First, start your python shell. Then inside the python shell run the following commands.

**Loading the tool**:

`from pyecdar import loadModel`

**Loading the model into the workspace: **

Choose a workspace name (for instance W), and load a UPPAAL model from an XML file:

`W = loadModel("university.xml")`

The loadModel function takes as parameter a string that is the path of the file.

**Load specifications from TIOA templates:**

A UPPAAL model file generated by ECDAR may contain several templates, each described by a Timed Input/Output Automata (TIOA). Each template defines a timed specification that can be loaded inside the shell and assign to a variable.

`M = W.getSpecification("Machine")`

loads the template named “Machine” from the workspace and assigns it to a variable also named “M”.

We can do the same for two other specifications:

`R = W.getSpecification("Researcher")`

`MI = W.getSpecification("MachineImpl")`

**Refinement checking:**

We can check the refinement between two specifications previously loaded. The easiest way is to use the operators <= or >=.

`MI <= M or `

`M >= MI`

are two equivalent commands to check that the specification MI refines M. The result is true. As MI is the specification of an implementation this check also corresponds to the satisfaction check between an implementation and a specification.

**Consistency checking:**

Checking consistency is equivalent to determining if a specification admits an implementation. This is performed in PyECDAR by solving a timed game. To check the consistency of a specification run the command:

`M.isConsistent()`

**Conjunction:**

We can compute the conjunction of two specifications that have the same alphabet. To check it with PyECDAR run:

`M.sameAlphabet(MI)`

or equivalently `MI.sameAlphabet(M)`

Then the conjunction of the two specifications can be built using the operator &. The result is a new specification that can be assigned to a variable:

`S = M & MI`

**Parallel composition:**

Two specifications are composable if their alphabets of output actions are disjoint. To check this in PyECDAR run:

`M.composable(R)`

or equivalently `R.composable(M)`

Two composable specifications can be composed through parallel composition. The commutative operator | can be used in PyECDAR to build the parallel composition. This yields a new specification that can be assign to a new variable.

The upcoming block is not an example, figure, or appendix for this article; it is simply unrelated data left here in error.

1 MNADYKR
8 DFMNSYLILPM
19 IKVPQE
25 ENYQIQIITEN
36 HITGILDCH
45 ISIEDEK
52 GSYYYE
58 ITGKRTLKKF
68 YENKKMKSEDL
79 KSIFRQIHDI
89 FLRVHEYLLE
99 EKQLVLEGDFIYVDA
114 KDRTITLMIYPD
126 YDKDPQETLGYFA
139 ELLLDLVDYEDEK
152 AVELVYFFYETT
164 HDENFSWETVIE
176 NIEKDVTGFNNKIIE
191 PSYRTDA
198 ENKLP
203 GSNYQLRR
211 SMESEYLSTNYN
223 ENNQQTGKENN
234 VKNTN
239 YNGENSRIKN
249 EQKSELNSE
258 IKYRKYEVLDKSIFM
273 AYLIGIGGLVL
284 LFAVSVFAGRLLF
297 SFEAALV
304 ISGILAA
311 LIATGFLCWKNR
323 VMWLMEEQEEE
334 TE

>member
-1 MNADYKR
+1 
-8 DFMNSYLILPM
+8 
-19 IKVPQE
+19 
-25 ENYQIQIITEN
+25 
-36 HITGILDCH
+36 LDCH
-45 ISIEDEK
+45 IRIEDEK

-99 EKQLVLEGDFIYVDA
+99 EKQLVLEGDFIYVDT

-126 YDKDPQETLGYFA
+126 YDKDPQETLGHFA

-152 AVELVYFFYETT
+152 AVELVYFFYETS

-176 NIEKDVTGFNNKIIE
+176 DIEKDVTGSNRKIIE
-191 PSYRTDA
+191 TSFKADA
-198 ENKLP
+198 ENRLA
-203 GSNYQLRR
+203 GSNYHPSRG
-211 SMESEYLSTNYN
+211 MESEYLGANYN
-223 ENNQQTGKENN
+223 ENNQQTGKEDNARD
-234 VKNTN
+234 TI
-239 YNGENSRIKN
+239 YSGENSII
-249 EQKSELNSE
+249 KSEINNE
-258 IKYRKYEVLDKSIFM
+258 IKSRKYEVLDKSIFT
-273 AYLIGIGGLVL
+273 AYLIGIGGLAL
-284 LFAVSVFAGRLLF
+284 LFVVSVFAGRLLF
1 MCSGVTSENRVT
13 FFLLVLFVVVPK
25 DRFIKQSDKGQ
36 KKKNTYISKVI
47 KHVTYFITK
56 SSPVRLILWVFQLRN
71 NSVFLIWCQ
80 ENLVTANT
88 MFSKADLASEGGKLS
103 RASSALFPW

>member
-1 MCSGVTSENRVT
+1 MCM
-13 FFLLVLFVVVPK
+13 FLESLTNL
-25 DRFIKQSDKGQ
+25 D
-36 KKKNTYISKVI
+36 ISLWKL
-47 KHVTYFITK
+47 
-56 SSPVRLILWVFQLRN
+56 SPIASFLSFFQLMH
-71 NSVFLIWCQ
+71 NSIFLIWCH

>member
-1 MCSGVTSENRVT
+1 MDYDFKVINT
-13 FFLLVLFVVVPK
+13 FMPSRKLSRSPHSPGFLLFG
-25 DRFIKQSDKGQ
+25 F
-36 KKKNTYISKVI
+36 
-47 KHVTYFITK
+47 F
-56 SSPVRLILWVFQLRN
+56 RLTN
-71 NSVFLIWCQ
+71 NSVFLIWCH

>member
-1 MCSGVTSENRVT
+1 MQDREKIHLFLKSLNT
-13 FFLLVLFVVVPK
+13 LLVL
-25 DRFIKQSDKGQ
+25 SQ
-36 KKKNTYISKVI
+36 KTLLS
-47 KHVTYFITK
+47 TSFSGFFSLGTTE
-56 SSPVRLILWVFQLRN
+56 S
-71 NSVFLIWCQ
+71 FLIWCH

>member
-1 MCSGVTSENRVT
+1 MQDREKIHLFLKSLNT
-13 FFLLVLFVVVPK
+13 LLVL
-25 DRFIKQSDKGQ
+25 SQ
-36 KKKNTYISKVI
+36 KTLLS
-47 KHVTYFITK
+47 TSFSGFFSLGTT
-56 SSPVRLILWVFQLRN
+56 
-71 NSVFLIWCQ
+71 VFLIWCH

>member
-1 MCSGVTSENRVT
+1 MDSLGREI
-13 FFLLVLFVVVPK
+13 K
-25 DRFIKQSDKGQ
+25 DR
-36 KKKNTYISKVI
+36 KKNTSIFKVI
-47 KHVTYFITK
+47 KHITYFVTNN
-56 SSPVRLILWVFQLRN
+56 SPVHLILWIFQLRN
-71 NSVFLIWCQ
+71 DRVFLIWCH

`T = M | R`

**Compatibility checking:**

Incompatibilities must be explicit in timed specifications. By default the tool assumes that a universal location name UNIV is used in the TIOA templates to model undesirable states. Then, two specifications are compatible if their exists at least one environment in which they can work together, such that no undesirable location is reached. Therefore checking compatibility is equivalent to finding a compatible environment for the parallel composition of the two specifications. We call this check usefulness checking, and it can be performed by solving a timed game. In PyECDAR run the command:

`T.isUseful()`

to check if T is useful, which means that M and R are compatible.

**Robust satisfaction:**

Robustness is achieved when a specification is tolerant with respect to small timings perturbations. We can add such perturbations in an implementation model. For instance the timings of the implementation MI can be perturbed by 0.5 time units:

`MI_0_5 = MI.implemPerturbation(0.5)`

This creates a new specification model that is assigned to the variable MI_0_5. Now we check if this perturbation is allowed by the specification using the refinement check:

`MI_0_5 `

which proves that the implementation MI robustly satisfies the specification M for up to 0.5 time units perturbation.

Finally we can compute what is the maximum perturbation allowed, either using:

`MI.maxRobSat(M,8,0.1)`

which computes the maximum perturbation with a parametric CEGAR technique, assuming that 8 is a greater bound and 0.1 is the desired precision; or alternatively:

`MI.maxRobSatBS(M,8,0.1)`

which computes the same value with a binary search technique.

**Robust consistency:**

By extension a specification is robust consistent if it admits a robust implementation. This amounts to check a robust timed game.

`M.isRobustConsistent(1.1)`

checks that M admits at least an implementation that is robust for a 1.1 perturbation.

We can also computes the maximum perturbation such that a specification is robust consistent, using either:

`Machine.maxRobustConsistent(8,0.1)`

to use the parametric CEGAR technique, or:

`Machine.maxRobustConsistentBS(8,0.1)`

to use binary search.

**Robust compatibility:**

Similarly we consider that two specifications are robust compatible if there exists an environment that is compatible even when subject to some perturbation. We can check this is PyECDAR by playing a robust timed game with the command:

`T.isRobustUseful(1.1)`

As for robust consistency we can use either the parametric CEGAR technique or the binary search technique to compute the maximum perturbation allowed:

`T.maxRobustUseful(8,0.1)`

`T.maxRobustUsefulBS(8,0.1)`